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The European Physical Journal B

, Volume 83, Issue 4, pp 429–435 | Cite as

Heating liquid dielectrics by time dependent fields

  • A. Khalife
  • U. Pathak
  • R. RichertEmail author
Regular Article Solid State and Materials

Abstract

Steady state and time-resolved dielectric relaxation experiments are performed at high fields on viscous glycerol and the effects of energy absorption from the electric field are studied. Time resolution is obtained by a sinusoidal field whose amplitude is switched from a low to a high level and by recording voltage and current traces with an oscilloscope during this transition. Based on their distinct time and frequency dependences, three sources of modifying the dynamics and dielectric loss via an increase in the effective temperature can be distinguished: electrode temperature, real sample temperature, and configurational temperatures of the modes that absorbed the energy. Isothermal conditions that are desired for focusing on the configurational temperature changes (as in dielectric hole burning and related techniques) are maintained only for very thin samples and for moderate power levels. For high frequencies, say ν > 1 MHz, changes of the real temperature will exceed the effects of configurational temperatures in the case of macroscopic samples. Regarding microwave chemistry, heating via cell phone use, and related situations in which materials are subject to fields involving frequencies beyond the MHz regime, we conclude that changes in the configurational (or fictive) temperatures remain negligible compared with the increase of the real temperature. This simplifies the assessment of how time dependent electric fields modify the properties of materials.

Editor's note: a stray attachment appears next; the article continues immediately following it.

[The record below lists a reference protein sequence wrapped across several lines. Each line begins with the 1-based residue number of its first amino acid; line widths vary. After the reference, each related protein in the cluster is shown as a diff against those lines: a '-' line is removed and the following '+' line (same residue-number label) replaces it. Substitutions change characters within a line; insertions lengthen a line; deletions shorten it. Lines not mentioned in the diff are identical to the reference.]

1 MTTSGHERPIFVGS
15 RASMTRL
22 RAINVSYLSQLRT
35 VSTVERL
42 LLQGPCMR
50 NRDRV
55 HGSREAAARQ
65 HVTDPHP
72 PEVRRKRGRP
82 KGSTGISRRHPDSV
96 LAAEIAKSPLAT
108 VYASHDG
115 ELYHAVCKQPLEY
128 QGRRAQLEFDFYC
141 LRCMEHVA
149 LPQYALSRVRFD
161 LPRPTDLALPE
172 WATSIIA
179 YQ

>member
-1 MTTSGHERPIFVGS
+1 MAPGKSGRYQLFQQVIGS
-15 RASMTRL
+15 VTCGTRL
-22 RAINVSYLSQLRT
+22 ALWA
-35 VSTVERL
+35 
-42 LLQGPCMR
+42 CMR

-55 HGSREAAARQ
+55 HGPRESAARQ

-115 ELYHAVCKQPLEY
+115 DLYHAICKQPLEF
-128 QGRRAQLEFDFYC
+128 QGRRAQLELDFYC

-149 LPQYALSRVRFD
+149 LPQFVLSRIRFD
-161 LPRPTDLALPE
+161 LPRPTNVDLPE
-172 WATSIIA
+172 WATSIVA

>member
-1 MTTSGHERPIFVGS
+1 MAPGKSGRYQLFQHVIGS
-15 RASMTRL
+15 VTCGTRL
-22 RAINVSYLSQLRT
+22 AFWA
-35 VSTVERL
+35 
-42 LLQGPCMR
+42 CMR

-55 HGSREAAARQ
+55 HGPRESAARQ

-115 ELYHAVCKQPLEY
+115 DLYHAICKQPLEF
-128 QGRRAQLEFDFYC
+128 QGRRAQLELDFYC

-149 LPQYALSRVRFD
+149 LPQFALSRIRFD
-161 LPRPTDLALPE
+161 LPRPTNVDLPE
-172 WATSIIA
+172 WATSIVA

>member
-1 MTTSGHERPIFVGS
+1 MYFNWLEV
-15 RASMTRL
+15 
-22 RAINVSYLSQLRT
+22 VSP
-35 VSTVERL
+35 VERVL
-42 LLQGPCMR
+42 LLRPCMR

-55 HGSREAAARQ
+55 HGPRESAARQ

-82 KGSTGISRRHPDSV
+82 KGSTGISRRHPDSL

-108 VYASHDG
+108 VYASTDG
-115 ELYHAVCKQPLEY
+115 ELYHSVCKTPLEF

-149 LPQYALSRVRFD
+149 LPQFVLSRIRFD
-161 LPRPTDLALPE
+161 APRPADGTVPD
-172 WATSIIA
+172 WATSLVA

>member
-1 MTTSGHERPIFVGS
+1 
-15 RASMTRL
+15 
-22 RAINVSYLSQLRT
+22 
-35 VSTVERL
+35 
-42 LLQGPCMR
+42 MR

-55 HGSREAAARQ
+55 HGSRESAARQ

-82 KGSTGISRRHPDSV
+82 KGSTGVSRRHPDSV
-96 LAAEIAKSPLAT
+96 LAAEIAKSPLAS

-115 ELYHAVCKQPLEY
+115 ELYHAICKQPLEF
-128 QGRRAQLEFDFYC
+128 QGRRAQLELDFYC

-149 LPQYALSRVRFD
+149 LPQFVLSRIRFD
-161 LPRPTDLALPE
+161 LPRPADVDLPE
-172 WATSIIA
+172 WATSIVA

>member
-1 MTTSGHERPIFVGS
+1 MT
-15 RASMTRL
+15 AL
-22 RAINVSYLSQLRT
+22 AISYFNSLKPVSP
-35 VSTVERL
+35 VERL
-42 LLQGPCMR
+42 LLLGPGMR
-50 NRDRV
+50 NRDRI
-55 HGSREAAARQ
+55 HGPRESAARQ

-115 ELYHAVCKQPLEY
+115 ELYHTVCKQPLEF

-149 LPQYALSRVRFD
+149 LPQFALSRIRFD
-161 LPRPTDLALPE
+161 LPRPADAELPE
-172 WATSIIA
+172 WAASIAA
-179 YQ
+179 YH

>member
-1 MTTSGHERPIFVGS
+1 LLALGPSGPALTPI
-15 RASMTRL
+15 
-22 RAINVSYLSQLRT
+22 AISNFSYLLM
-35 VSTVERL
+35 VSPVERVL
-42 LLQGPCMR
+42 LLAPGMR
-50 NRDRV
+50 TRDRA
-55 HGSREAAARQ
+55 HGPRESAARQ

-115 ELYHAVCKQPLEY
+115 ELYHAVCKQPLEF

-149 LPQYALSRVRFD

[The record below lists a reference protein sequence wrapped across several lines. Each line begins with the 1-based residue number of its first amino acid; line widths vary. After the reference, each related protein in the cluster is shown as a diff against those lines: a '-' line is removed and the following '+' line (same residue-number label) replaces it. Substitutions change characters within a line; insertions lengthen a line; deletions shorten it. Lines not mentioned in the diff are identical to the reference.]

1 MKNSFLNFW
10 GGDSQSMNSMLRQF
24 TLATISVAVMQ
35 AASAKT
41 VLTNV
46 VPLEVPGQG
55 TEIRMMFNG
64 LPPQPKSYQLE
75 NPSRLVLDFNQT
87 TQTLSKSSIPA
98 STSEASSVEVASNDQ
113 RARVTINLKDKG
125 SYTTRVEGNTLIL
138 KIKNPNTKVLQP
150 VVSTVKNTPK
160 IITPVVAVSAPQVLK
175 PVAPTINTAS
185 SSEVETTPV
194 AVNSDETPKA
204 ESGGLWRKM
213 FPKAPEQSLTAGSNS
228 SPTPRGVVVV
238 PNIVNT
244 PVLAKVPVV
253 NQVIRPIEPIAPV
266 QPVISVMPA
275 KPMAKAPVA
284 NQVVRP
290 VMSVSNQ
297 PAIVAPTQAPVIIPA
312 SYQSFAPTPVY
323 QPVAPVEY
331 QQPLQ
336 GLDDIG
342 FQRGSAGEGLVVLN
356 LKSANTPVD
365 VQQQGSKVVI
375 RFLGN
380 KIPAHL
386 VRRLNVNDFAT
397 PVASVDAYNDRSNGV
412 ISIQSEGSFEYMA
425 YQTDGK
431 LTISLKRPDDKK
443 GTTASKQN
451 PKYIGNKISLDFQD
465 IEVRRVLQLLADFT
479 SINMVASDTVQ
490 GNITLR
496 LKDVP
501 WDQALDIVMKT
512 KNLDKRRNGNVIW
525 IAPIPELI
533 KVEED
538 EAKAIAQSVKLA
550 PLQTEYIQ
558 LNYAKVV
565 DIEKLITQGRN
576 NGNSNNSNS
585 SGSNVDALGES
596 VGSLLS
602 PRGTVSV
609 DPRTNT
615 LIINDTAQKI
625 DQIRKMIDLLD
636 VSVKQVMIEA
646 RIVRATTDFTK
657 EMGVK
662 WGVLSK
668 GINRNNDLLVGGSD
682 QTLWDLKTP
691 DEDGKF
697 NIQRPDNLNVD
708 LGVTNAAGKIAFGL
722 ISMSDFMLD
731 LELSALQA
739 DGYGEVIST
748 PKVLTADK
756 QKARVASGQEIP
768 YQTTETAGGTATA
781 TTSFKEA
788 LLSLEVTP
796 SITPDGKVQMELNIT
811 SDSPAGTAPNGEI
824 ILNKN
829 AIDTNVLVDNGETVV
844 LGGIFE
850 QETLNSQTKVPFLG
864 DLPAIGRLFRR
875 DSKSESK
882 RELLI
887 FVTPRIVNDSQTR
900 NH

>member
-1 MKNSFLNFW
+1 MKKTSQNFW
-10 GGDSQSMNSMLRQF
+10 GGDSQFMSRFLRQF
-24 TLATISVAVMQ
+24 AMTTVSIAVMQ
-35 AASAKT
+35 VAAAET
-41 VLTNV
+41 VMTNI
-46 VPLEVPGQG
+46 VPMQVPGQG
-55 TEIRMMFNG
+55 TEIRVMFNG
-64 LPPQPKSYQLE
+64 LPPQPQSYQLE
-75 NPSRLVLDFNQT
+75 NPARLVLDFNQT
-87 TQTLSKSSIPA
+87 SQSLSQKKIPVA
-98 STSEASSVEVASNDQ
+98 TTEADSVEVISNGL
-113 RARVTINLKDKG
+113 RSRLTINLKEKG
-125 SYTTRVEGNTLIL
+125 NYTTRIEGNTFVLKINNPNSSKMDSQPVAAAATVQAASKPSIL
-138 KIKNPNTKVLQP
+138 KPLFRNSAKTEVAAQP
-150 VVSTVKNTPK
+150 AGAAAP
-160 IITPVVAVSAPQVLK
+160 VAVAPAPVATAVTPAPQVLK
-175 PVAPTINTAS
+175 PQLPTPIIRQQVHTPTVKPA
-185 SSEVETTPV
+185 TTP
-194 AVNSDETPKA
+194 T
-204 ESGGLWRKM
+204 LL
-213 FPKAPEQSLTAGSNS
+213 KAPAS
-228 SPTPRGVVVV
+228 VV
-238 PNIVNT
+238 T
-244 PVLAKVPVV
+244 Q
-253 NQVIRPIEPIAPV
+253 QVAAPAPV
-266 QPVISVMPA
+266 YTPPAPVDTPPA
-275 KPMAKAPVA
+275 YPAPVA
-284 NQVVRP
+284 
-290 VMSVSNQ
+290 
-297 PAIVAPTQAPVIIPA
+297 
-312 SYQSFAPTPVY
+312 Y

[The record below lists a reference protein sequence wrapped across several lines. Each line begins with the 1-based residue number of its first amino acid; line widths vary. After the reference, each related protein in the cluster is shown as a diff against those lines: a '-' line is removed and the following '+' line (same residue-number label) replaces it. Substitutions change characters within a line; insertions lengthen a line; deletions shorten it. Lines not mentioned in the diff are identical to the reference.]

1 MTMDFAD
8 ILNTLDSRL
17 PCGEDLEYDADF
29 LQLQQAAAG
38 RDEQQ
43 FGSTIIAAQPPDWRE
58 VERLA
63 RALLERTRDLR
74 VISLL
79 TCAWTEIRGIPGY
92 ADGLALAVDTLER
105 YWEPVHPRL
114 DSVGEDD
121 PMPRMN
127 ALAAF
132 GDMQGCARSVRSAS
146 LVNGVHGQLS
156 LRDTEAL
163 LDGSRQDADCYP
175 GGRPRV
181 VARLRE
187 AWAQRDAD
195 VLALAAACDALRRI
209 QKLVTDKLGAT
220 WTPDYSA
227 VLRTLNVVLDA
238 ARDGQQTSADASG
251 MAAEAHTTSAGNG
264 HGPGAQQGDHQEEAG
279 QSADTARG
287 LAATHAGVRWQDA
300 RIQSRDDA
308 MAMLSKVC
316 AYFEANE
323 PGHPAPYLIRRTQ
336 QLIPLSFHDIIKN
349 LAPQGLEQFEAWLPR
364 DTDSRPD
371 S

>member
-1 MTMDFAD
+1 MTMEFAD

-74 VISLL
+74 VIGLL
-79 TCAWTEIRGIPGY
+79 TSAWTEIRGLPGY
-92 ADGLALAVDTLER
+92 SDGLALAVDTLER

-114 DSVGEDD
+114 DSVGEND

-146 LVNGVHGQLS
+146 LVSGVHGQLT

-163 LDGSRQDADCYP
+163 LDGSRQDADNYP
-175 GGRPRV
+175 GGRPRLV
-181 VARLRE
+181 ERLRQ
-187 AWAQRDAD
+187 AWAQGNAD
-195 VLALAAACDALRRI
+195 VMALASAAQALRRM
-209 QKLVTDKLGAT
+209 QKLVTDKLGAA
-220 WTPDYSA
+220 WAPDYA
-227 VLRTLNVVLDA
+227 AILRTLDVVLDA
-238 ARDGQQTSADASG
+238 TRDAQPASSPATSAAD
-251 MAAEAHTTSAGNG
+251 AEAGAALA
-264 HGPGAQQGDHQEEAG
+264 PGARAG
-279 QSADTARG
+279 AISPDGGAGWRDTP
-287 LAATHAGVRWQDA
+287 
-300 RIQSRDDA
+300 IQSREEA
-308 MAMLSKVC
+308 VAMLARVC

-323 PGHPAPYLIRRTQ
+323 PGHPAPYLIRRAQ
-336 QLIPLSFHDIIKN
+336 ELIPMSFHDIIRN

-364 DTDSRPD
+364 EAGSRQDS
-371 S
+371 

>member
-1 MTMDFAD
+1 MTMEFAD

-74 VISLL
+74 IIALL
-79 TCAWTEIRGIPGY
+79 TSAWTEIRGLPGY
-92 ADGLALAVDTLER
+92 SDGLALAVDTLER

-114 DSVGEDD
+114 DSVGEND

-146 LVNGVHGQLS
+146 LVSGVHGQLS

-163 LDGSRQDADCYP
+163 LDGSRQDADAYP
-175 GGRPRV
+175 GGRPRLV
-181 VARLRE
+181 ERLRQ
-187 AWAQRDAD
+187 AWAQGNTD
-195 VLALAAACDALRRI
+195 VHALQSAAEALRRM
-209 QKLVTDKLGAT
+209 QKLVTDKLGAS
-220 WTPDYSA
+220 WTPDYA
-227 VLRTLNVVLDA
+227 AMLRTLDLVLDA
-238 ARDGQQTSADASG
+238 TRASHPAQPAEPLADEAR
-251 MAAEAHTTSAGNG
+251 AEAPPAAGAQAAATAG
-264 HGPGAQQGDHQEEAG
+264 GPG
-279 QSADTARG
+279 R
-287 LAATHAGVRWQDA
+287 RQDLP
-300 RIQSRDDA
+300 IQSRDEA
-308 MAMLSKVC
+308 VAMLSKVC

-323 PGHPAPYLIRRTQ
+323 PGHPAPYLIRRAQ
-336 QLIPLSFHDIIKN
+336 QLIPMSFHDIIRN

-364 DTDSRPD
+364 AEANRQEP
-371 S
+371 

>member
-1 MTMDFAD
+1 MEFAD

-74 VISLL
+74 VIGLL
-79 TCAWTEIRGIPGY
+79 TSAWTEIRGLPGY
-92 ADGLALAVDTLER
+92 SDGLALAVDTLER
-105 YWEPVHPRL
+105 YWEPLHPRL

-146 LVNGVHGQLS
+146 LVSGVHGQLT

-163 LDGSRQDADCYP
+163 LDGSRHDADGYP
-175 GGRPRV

Keywords

Dielectric Loss Propylene Glycol Electrode Distance Electrode Temperature Enthalpy Relaxation 
These keywords were added by machine and not by the authors. This process is experimental and the keywords may be updated as the learning algorithm improves.

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Copyright information

© EDP Sciences, SIF, Springer-Verlag Berlin Heidelberg 2011

Authors and Affiliations

  1. 1.Department of Chemistry and BiochemistryArizona State UniversityTempeUSA

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